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Not All Stims Are Created Equal (Part 1)

Early Signs of Self-Stimulating Behavior


Before we started Early Intervention with Simon, my knowledge of Stims (Self-Stimulating Behavior) was limited to what I observed in TV shows and movies. Based on those portrayals, I thought all children with Autism either hand flapped or spun in circles. THIS is why awareness is so important; to help educate parents who might miss early sign of autism and therefore miss early opportunities for intervention.

If I could rewrite the definition, Stimming would mean any repetitive behavior used to either soothe or escape from an otherwise over/under stimulating environment. Some behaviors can be redirected to meet the child’s needs more appropriately and some stims even help with development. While other stims create barriers for learning and can impede development.

Our Soothing Stims:

For my child with a speech delay, who for the longest time would only use signs or a single word to communicate, the "scripting” stim took us all by surprise. Scripting is repeating phrases, songs, or even entire scenes from a show over and over. We soon realized this was a means for him to practice language. For example, one of his favorite YouTube videos was a boy and his Dad playing in the park. In the video when the boy falls down, the Dad says “Oops, are you okay?” Then one day, Simon and I were running around the house and Simon fell shouting aloud “Oops, are you okay?”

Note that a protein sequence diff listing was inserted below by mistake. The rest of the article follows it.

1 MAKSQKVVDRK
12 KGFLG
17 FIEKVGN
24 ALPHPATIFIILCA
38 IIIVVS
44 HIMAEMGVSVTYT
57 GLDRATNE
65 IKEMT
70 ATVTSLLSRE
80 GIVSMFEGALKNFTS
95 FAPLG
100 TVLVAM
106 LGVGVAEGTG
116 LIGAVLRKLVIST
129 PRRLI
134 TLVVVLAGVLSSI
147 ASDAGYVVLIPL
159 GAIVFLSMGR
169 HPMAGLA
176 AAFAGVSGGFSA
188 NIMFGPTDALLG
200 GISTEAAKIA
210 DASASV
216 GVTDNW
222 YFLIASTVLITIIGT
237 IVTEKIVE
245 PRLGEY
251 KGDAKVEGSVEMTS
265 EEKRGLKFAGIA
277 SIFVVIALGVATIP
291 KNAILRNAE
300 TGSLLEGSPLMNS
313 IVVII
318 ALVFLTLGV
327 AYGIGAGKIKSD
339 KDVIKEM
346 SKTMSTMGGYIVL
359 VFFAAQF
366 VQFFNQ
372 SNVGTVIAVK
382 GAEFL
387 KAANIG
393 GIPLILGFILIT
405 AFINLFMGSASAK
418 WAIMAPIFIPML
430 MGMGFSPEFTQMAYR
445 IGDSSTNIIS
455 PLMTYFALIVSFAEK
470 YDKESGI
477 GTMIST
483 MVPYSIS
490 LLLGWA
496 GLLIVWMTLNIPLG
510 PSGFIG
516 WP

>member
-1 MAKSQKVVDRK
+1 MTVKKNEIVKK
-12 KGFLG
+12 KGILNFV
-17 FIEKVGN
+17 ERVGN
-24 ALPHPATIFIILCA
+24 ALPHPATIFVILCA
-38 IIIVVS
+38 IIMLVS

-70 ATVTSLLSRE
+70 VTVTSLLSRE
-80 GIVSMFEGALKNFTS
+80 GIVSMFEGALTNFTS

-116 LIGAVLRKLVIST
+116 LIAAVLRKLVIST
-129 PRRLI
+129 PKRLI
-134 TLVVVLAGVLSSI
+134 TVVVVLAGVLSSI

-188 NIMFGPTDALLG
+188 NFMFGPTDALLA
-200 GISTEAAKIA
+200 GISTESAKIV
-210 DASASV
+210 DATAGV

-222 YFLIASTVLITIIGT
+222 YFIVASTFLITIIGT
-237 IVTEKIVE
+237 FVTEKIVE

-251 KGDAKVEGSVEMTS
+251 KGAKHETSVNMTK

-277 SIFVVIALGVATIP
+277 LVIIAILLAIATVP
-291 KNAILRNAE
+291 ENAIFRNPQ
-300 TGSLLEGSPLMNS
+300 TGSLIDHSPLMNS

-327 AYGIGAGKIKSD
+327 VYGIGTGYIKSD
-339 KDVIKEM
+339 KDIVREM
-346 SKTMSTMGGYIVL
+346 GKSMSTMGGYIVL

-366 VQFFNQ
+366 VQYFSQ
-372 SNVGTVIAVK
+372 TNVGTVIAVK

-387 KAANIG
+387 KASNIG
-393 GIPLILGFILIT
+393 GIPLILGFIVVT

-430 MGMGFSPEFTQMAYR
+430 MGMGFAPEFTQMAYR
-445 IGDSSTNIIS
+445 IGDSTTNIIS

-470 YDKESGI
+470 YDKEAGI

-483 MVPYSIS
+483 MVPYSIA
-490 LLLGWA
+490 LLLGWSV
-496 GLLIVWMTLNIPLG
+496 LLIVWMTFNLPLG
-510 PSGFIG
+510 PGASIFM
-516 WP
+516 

stim-scripting-autismAnother way he uses scripting to self soothe is during therapies. Sometimes, he doesn’t want to complete the task asked of him, but he knows he has to, so he’ll repeat an entire episode of Thomas or sing every Moana song in order. It’s not a barrier behavior since he’s completing the task, but it helps his focus and de-stress. It's like waiting in line at the DMV; you don’t want to be there, but you have to so you start humming the last song you heard on the radio. It helps calm you down and pass the time.

He also likes to walk on his tiptoes, like he’s wearing high heels on the runway. Actually, he walks better in pretend heels than I can in real life! This is another soothing stim when things become overwhelming. He’s getting less input in his sensitive feet and therefore controlling the stimulation.

Interestingly enough, through all the different Stims that have evolved, none of them were hand flapping.

What are some of the Stims your child has experienced? Share in the comments! And check back tomorrow for my follow-up post about harmful and barrier Stims.

*If you have any concerns about your child, please discuss with their pediatrician or contact your local school district or Early Intervention center for an evaluation.*


Rielly is a part-time writer and full-time mama to an adorable autistic toddler. Her favorite hobbies include naptime, drinking coffee, and pedicures. Follow her online @

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